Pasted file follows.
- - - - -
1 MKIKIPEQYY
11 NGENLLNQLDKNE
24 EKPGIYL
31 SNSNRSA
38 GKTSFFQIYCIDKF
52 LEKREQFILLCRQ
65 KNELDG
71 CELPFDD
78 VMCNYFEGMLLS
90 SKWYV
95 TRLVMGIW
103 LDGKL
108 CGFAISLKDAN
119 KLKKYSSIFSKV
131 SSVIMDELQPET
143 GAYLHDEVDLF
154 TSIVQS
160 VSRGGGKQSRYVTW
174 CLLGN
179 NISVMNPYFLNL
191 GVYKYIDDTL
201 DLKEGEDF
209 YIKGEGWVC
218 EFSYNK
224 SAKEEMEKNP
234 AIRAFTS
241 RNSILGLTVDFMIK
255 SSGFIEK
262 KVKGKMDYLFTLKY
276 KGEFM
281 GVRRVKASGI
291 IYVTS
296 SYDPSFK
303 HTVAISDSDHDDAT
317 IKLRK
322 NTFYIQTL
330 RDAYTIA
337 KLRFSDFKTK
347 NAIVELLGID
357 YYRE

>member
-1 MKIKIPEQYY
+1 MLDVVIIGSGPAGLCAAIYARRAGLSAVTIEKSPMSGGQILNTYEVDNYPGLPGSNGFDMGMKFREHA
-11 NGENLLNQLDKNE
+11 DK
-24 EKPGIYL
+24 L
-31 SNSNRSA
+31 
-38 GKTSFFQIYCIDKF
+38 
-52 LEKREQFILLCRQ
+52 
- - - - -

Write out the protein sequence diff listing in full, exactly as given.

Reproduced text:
1 MKIKIPEQYY
11 NGENLLNQLDKNE
24 EKPGIYL
31 SNSNRSA
38 GKTSFFQIYCIDKF
52 LEKREQFILLCRQ
65 KNELDG
71 CELPFDD
78 VMCNYFEGMLLS
90 SKWYV
95 TRLVMGIW
103 LDGKL
108 CGFAISLKDAN
119 KLKKYSSIFSKV
131 SSVIMDELQPET
143 GAYLHDEVDLF
154 TSIVQS
160 VSRGGGKQSRYVTW
174 CLLGN
179 NISVMNPYFLNL
191 GVYKYIDDTL
201 DLKEGEDF
209 YIKGEGWVC
218 EFSYNK
224 SAKEEMEKNP
234 AIRAFTS
241 RNSILGLTVDFMIK
255 SSGFIEK
262 KVKGKMDYLFTLKY
276 KGEFM
281 GVRRVKASGI
291 IYVTS
296 SYDPSFK
303 HTVAISDSDHDDAT
317 IKLRK
322 NTFYIQTL
330 RDAYTIA
337 KLRFSDFKTK
347 NAIVELLGID
357 YYRE

>member
-1 MKIKIPEQYY
+1 MLDVVIIGSGPAGLCAAIYARRAGLSAVTIEKSPMSGGQILNTYEVDNYPGLPGSNGFDMGMKFREHA
-11 NGENLLNQLDKNE
+11 DK
-24 EKPGIYL
+24 L
-31 SNSNRSA
+31 
-38 GKTSFFQIYCIDKF
+38 
-52 LEKREQFILLCRQ
+52 